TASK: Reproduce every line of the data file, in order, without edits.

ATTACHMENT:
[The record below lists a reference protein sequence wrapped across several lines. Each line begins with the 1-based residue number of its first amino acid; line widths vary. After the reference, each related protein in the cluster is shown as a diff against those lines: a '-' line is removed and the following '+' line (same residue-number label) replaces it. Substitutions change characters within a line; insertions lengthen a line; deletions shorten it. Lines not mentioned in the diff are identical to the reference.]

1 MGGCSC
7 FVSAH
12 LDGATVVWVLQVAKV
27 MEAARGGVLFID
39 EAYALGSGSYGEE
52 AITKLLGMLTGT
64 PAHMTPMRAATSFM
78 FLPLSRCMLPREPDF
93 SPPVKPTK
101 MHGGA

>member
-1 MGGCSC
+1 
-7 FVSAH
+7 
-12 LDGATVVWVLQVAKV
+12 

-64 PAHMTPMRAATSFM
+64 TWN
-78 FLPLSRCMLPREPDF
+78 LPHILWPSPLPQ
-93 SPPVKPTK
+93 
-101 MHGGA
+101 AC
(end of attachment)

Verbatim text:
[The record below lists a reference protein sequence wrapped across several lines. Each line begins with the 1-based residue number of its first amino acid; line widths vary. After the reference, each related protein in the cluster is shown as a diff against those lines: a '-' line is removed and the following '+' line (same residue-number label) replaces it. Substitutions change characters within a line; insertions lengthen a line; deletions shorten it. Lines not mentioned in the diff are identical to the reference.]

1 MGGCSC
7 FVSAH
12 LDGATVVWVLQVAKV
27 MEAARGGVLFID
39 EAYALGSGSYGEE
52 AITKLLGMLTGT
64 PAHMTPMRAATSFM
78 FLPLSRCMLPREPDF
93 SPPVKPTK
101 MHGGA

>member
-1 MGGCSC
+1 
-7 FVSAH
+7 
-12 LDGATVVWVLQVAKV
+12 

-64 PAHMTPMRAATSFM
+64 TWN
-78 FLPLSRCMLPREPDF
+78 LPHILWPSPLPQ
-93 SPPVKPTK
+93 
-101 MHGGA
+101 AC